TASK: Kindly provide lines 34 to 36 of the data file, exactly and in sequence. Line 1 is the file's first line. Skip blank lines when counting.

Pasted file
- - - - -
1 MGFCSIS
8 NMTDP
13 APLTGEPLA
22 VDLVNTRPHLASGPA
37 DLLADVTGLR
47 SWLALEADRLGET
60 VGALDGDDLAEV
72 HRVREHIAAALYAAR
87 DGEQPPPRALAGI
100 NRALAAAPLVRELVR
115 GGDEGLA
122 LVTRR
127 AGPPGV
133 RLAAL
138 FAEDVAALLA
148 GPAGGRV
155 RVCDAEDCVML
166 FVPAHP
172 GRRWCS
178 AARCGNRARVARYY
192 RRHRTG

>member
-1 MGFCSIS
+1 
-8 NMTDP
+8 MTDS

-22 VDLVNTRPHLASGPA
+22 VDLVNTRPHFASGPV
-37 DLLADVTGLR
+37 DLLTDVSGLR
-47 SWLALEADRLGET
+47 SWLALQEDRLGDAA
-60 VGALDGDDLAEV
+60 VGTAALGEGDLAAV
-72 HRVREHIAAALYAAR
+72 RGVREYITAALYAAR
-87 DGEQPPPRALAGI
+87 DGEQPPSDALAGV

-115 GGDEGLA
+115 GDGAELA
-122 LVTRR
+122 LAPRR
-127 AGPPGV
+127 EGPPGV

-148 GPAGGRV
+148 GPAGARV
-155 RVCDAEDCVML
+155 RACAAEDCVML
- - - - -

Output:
+60 VGTAALGEGDLAAV
-72 HRVREHIAAALYAAR
+72 RGVREYITAALYAAR